The main event though, was the breast enlargement voucher.

Poppy said: ‘I wanted a new computer, a holiday and a voucher for surgery. When I got it all, it was a dream come true. All my friends were jealous.

‘I can’t wait to be like Mummy with big boobs. They’re pretty.’

A £12,000 'pamper party' was laid on to celebrate Poppy's seventh birthdayA £12,000 ‘pamper party’ was laid on to celebrate Poppy’s seventh birthday

Miss Burge is more than capable of paying for the lavish gifts thanks to the lucrative business she runs organising plastic surgery and swinging parties and writing erotic novels.

Admitting that her daughters Charlotte, 27, Hannah, 17 and step-daughter Jazzy have already had Botox and are planning further surgery of their own, Miss Burge reveals a worryingly blasé attitude towards surgery.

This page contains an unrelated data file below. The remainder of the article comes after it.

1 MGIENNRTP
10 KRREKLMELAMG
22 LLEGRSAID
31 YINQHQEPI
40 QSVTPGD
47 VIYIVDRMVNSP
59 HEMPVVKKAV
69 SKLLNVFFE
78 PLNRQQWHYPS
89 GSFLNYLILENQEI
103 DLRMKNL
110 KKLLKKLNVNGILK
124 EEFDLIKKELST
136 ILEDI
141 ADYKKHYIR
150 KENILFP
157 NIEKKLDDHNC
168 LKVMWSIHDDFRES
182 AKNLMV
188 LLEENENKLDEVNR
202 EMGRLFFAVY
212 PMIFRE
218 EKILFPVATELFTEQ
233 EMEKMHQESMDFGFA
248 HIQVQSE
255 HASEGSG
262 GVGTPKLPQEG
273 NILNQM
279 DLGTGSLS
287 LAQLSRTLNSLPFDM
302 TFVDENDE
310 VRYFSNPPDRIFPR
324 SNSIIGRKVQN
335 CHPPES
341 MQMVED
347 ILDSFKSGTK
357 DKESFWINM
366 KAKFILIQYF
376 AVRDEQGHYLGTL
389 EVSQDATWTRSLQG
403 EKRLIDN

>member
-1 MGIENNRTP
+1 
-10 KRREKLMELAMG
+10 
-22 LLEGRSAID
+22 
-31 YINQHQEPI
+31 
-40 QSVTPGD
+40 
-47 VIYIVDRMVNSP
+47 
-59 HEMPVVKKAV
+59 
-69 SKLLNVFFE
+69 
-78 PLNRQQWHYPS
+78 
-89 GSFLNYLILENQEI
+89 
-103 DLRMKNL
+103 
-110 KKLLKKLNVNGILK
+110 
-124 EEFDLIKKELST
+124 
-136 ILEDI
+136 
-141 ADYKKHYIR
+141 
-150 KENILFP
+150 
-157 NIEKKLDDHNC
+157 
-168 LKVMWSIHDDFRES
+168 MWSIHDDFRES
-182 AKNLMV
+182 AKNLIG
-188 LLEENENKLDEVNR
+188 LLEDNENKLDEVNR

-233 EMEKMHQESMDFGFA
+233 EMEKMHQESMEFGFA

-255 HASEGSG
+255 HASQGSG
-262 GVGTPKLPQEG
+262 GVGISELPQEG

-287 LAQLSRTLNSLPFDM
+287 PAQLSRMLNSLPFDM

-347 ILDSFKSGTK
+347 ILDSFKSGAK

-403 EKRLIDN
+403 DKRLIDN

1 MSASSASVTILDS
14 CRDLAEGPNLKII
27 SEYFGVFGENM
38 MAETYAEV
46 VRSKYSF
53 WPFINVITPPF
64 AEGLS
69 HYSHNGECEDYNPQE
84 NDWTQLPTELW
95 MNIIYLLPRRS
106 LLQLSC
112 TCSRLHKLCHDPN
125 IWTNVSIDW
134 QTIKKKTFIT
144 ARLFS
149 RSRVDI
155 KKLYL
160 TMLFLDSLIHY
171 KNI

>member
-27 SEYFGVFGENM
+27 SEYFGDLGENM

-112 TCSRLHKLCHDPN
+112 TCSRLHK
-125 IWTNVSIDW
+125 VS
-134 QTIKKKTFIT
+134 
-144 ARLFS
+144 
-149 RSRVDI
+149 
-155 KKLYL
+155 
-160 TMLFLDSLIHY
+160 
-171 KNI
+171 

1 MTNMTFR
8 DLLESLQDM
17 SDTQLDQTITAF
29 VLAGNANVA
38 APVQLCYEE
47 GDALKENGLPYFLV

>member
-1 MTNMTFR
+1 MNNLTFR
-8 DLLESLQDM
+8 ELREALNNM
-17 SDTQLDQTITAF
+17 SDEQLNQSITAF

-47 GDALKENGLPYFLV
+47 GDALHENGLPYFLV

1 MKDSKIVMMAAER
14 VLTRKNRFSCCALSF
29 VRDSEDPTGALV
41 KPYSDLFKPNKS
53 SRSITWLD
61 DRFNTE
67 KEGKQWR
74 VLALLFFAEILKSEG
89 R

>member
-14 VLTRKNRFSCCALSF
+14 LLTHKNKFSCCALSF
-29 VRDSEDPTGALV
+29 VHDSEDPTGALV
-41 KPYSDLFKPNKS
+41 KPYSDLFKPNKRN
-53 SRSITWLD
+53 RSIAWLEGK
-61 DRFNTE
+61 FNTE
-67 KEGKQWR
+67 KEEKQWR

She celebrated her 51st birthday with £51,000 of surgery including a facelift, bottom implants and liposuction.

The photographs first appeared in Closer magazineThe photographs in this feature first appeared in Closer magazine

She said: ‘Some people think it’s controversial and I get angry when strangers say I’m a bad mother because I don’t think there’s any harm in giving her this gift.

‘Poppy is a normal kid who is good at sports and loves playing outside. Girls don’t want Snow White and Cinderella any more.

‘They want to be WAGs and famous like Cheryl Cole and Lady Gaga. I’m just supporting her and making her dreams come true.

‘Looks are a big part of how our futures pan out – there shouldn’t be a stigma around wanting to look good.’